How one views a situation has a significant effect on how one understands the situation. Our viewpoints are determined by our experiences and our thinking. This explains how different people can view the same discipline problem differently. We see through different lenses.
I attempted to explain this in the opening paragraph of my education book. Here is the opening paragraph:
“Life is a conversation. Interestingly, the most influential person we talk with all day is ourself, and what we tell ourself has a direct bearing on our behavior, our performance, and our influence on others. In fact, a good case can be made that our self-talk creates our reality.” After writing this, I became more acutely aware of my own-self talk and that my decisions are based on how I talk to myself.
This is very important when talking to a young person about discipline. Since my self-talk is determined by what I think, when I think in positive terms my brain prompts a chemical reaction that fosters good feelings.The same is true for anyone dealing with discipline problems for the simple reason that people do good when they feel good. People do not do good when they think in bad or in negative terms.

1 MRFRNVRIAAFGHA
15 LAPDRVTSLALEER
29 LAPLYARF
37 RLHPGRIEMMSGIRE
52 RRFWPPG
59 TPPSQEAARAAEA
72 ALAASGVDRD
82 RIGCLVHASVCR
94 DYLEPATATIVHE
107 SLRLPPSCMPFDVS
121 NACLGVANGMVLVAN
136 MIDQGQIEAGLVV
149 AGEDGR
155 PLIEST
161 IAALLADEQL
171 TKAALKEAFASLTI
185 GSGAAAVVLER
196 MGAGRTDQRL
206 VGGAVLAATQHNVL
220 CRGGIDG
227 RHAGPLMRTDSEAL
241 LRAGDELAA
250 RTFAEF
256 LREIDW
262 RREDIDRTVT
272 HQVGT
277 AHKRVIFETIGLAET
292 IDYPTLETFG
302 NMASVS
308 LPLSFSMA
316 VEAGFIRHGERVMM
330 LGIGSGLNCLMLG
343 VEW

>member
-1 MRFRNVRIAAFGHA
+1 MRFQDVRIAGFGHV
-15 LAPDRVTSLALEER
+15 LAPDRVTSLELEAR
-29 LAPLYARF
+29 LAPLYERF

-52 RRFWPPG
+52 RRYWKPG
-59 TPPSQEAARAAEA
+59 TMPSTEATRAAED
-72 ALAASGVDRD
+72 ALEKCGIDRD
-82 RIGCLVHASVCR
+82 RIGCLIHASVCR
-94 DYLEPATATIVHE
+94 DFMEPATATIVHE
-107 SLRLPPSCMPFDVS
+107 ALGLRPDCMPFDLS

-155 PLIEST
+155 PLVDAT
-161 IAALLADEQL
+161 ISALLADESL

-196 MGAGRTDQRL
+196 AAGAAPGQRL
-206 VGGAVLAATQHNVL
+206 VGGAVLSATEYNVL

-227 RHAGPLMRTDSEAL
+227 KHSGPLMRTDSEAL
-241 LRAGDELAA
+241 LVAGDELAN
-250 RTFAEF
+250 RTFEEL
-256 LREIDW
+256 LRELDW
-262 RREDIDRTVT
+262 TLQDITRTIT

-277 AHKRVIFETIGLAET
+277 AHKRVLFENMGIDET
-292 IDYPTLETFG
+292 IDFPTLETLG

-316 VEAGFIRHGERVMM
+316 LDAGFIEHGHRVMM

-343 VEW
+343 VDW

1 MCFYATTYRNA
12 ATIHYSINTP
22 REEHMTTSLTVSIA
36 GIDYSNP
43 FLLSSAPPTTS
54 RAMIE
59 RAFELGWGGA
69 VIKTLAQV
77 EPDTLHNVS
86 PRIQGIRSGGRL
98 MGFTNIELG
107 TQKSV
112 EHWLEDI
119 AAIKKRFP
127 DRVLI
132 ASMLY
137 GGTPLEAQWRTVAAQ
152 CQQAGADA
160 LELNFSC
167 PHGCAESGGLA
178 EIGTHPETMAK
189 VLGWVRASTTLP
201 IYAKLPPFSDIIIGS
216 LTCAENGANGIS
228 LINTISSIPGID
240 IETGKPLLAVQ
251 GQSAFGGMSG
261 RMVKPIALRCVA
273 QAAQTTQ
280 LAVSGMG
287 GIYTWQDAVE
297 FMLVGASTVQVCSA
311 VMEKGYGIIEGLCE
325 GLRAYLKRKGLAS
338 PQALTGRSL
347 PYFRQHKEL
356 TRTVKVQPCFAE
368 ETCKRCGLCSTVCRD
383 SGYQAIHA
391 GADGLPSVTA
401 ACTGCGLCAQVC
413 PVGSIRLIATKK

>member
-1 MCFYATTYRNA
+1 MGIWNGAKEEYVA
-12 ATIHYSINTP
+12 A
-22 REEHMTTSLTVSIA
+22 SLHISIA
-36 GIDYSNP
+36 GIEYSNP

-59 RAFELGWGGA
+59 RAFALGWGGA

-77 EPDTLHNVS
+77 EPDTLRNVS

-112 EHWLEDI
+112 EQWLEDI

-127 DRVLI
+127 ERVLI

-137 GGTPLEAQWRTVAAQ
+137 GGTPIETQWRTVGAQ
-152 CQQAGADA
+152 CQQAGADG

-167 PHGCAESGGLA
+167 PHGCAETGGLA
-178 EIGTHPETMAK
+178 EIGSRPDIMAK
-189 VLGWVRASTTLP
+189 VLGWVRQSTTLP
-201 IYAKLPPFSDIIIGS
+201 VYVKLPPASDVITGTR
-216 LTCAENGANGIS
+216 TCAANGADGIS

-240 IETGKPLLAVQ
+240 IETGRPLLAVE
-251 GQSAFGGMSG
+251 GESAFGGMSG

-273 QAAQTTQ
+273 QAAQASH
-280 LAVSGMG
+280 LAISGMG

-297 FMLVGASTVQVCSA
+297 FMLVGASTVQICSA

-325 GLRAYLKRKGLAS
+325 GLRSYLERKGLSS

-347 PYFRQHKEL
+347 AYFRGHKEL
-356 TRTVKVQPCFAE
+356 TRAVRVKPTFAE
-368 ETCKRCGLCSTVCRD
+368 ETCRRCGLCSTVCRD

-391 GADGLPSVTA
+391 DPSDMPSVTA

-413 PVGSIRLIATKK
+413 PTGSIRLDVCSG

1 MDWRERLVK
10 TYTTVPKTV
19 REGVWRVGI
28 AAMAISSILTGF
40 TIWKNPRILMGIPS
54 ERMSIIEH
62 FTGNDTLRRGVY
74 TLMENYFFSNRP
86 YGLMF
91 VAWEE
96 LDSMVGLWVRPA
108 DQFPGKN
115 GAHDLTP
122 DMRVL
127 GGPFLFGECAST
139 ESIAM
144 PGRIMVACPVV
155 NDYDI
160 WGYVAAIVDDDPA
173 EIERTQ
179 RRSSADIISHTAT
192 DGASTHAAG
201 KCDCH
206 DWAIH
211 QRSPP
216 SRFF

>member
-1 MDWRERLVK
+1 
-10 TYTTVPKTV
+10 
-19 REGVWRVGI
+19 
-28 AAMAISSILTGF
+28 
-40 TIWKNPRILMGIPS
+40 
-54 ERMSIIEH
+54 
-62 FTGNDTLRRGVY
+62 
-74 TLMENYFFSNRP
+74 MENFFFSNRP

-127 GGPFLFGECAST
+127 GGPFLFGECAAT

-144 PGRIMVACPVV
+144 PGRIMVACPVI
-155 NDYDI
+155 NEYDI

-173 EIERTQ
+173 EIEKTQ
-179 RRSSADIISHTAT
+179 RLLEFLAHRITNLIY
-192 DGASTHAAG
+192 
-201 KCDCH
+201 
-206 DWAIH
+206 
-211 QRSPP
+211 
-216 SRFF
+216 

I am now constantly aware of how many things start with my own self-talk, rather than from outside sources.
If you want to influence people to be more responsible and reduce behavior problems, have a positive mindset for yourself, not a negative one when dealing with others—especially if you want to eliminate repeat discipline problems.